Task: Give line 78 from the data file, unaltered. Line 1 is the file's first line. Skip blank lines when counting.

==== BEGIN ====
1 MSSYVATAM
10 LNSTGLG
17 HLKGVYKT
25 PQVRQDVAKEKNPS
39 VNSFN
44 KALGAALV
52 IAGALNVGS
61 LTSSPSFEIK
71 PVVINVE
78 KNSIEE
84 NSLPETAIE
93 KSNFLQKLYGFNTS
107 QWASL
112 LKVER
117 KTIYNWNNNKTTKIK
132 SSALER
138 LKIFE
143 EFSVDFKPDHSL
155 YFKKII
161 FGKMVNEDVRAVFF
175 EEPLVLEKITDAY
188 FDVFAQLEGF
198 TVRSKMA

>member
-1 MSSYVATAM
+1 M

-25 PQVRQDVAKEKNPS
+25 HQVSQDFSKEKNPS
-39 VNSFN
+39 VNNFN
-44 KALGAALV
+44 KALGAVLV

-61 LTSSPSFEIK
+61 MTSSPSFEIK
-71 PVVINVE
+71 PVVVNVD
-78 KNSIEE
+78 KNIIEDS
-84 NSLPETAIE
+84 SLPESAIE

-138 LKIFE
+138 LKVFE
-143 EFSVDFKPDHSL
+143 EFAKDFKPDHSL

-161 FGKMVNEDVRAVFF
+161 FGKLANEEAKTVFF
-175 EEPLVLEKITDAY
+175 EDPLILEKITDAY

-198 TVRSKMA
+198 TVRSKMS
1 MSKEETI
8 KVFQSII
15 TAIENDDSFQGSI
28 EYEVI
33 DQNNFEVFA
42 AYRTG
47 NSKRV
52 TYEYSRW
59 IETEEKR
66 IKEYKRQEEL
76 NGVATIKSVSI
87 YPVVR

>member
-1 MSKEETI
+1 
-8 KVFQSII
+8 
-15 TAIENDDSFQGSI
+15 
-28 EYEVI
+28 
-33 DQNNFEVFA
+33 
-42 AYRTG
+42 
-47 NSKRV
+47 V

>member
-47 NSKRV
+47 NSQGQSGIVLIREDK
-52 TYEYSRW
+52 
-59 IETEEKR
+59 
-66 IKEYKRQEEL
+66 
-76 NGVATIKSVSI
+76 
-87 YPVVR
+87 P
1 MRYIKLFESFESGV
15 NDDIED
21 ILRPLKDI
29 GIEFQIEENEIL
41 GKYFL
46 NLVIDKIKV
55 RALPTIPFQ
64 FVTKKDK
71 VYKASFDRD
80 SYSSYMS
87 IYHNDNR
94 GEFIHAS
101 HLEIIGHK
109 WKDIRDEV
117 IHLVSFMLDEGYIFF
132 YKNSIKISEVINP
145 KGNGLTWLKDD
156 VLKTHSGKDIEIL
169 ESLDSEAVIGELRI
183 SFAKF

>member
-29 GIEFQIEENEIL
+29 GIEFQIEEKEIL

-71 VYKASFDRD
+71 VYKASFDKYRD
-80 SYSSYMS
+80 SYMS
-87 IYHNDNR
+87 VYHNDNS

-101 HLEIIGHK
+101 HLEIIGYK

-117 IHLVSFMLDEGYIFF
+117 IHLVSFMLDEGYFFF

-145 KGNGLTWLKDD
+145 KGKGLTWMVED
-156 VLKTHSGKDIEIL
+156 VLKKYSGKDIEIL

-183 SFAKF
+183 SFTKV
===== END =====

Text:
>member